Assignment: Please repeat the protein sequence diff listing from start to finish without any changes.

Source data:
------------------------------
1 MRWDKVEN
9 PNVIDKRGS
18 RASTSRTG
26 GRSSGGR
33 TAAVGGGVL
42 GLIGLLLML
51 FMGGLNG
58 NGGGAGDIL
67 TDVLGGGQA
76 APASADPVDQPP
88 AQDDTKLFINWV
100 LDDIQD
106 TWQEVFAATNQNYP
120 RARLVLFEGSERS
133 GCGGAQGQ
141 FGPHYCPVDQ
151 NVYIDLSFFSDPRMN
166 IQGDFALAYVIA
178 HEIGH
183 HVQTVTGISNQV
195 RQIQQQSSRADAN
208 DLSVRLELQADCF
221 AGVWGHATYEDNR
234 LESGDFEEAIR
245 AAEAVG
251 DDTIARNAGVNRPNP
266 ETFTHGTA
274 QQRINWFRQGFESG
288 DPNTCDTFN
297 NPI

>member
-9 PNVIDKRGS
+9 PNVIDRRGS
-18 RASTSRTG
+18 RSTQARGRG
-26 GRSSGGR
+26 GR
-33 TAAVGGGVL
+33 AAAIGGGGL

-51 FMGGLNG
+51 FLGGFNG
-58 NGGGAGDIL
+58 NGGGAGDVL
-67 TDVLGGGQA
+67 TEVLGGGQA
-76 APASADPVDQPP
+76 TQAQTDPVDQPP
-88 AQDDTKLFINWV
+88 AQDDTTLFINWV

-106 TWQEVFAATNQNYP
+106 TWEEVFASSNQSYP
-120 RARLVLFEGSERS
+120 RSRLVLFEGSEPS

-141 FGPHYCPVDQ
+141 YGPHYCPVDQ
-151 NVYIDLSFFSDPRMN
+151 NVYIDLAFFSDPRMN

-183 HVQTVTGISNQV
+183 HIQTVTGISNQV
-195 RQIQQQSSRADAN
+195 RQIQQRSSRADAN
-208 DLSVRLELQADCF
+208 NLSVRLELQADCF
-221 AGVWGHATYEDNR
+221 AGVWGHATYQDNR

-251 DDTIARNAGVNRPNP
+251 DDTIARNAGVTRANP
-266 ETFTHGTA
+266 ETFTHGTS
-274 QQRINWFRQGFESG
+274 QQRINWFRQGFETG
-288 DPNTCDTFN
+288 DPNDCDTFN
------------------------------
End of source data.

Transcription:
1 MRWDKVEN
9 PNVIDKRGS
18 RASTSRTG
26 GRSSGGR
33 TAAVGGGVL
42 GLIGLLLML
51 FMGGLNG
58 NGGGAGDIL
67 TDVLGGGQA
76 APASADPVDQPP
88 AQDDTKLFINWV
100 LDDIQD
106 TWQEVFAATNQNYP
120 RARLVLFEGSERS
133 GCGGAQGQ
141 FGPHYCPVDQ
151 NVYIDLSFFSDPRMN
166 IQGDFALAYVIA
178 HEIGH
183 HVQTVTGISNQV
195 RQIQQQSSRADAN
208 DLSVRLELQADCF
221 AGVWGHATYEDNR
234 LESGDFEEAIR
245 AAEAVG
251 DDTIARNAGVNRPNP
266 ETFTHGTA
274 QQRINWFRQGFESG
288 DPNTCDTFN
297 NPI

>member
-9 PNVIDKRGS
+9 PNVIDRRGS
-18 RASTSRTG
+18 RSTQARGRG
-26 GRSSGGR
+26 GR
-33 TAAVGGGVL
+33 AAAIGGGGL

-51 FMGGLNG
+51 FLGGFNG
-58 NGGGAGDIL
+58 NGGGAGDVL
-67 TDVLGGGQA
+67 TEVLGGGQA
-76 APASADPVDQPP
+76 TQAQTDPVDQPP
-88 AQDDTKLFINWV
+88 AQDDTTLFINWV

-106 TWQEVFAATNQNYP
+106 TWEEVFASSNQSYP
-120 RARLVLFEGSERS
+120 RSRLVLFEGSEPS

-141 FGPHYCPVDQ
+141 YGPHYCPVDQ
-151 NVYIDLSFFSDPRMN
+151 NVYIDLAFFSDPRMN

-183 HVQTVTGISNQV
+183 HIQTVTGISNQV
-195 RQIQQQSSRADAN
+195 RQIQQRSSRADAN
-208 DLSVRLELQADCF
+208 NLSVRLELQADCF
-221 AGVWGHATYEDNR
+221 AGVWGHATYQDNR

-251 DDTIARNAGVNRPNP
+251 DDTIARNAGVTRANP
-266 ETFTHGTA
+266 ETFTHGTS
-274 QQRINWFRQGFESG
+274 QQRINWFRQGFETG
-288 DPNTCDTFN
+288 DPNDCDTFN